Minimum and maximum tension in transverse wave

The tension of the string is a constant, if there is no vibration on the string. A wave is produced on the string when you give an unbalanced force on the string which varies the original tension of the string. The velocity of the wave now depends on the value of the tension. The given equation is valid only for small amplitude vibrations.

The tension is minimum and a constant, when no wave propagates through it. i.e., the velocity of the wave is zero. Now when a wave propagates through the medium, the tension increases and depends on the velocity (actually the frequency) of the wave. Find the tension at zero velocity and the velocity provided in the eqn. of the wave in your question. Find their ratio which will give you the required answer.

When deriving the wave equation we assume the horizontal component of the tension in the string is constant and equal to $T$ (the tension when the string is at rest). To calculate the tension in the string let's start with the wave then zoom in to a small segment of it.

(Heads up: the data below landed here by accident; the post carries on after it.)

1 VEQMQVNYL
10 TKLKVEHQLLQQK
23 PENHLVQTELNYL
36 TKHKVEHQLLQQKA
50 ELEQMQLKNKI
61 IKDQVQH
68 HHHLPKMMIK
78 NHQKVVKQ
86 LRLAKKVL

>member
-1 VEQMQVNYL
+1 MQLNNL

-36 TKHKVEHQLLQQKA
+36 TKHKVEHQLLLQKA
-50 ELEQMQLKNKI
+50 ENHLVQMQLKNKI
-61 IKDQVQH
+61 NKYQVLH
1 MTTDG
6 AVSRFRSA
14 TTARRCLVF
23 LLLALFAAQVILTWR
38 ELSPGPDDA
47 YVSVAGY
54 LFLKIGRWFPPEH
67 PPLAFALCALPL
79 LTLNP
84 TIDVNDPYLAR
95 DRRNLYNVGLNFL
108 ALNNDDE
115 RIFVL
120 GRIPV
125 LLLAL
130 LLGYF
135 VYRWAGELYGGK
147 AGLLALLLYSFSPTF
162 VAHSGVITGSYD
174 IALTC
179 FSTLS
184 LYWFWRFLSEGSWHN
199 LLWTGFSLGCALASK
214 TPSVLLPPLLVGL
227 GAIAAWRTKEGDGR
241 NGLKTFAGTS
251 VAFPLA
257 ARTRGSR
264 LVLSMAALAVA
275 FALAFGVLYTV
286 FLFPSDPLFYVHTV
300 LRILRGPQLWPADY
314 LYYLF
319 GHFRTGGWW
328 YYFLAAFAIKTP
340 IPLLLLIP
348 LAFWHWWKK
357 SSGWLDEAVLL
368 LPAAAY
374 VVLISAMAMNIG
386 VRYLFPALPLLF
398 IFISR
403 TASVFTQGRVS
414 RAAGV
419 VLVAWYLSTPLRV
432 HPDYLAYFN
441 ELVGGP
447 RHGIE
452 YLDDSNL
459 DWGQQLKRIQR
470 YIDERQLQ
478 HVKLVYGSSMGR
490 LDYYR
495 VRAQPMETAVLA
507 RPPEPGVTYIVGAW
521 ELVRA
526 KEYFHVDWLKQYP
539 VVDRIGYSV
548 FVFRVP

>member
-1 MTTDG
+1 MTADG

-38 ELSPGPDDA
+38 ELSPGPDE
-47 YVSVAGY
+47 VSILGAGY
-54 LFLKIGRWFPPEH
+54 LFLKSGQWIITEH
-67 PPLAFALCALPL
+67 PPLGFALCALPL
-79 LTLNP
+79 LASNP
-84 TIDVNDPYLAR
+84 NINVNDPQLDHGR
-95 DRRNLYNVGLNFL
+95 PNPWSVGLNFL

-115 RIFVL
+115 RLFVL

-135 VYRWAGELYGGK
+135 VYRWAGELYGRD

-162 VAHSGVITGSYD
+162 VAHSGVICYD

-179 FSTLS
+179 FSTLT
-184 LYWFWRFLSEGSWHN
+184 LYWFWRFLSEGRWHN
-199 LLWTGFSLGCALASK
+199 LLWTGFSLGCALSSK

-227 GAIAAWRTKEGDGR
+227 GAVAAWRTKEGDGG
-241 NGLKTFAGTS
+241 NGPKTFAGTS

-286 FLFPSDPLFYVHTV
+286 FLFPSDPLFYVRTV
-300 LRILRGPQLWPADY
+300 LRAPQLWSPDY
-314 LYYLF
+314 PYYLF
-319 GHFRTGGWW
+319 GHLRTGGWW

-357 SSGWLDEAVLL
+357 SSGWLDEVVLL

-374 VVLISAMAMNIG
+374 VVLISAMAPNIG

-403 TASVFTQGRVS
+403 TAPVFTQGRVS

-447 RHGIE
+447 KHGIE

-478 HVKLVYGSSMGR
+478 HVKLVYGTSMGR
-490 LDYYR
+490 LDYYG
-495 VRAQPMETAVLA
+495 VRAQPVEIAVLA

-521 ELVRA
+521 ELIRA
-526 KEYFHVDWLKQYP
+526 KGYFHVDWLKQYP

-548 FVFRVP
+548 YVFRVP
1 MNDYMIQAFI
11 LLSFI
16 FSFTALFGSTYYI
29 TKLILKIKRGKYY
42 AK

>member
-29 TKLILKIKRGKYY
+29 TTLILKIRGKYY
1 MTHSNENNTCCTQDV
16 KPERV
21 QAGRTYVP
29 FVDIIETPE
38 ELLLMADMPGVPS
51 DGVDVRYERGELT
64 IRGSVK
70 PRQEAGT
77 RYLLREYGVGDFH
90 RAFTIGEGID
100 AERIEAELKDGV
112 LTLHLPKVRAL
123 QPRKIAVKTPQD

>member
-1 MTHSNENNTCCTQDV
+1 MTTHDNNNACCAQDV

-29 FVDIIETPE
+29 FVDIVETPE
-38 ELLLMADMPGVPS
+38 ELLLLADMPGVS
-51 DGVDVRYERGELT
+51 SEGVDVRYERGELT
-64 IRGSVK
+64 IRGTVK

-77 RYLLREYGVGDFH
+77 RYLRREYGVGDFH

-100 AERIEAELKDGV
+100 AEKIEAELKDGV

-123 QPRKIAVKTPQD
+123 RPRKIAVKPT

Wave on string

If we take a segment small enough that we can consider it as a straight line, then the oscillation has stretched it from its rest length of $ds$ to the length $ds$. So if the rest tension is $T$ then the tension in the stretched segment is:

$$ T' = T \frac{ds}{dx} $$

So calculating the tension reduces to finding the ratio $ds/dx$. This can be related to the angle $\theta$ by:

$$ \frac{dx}{ds} = \cos\theta $$

and the angle $\theta$ is related to the gradient by:

$$ \frac{dy}{dx} = \tan\theta $$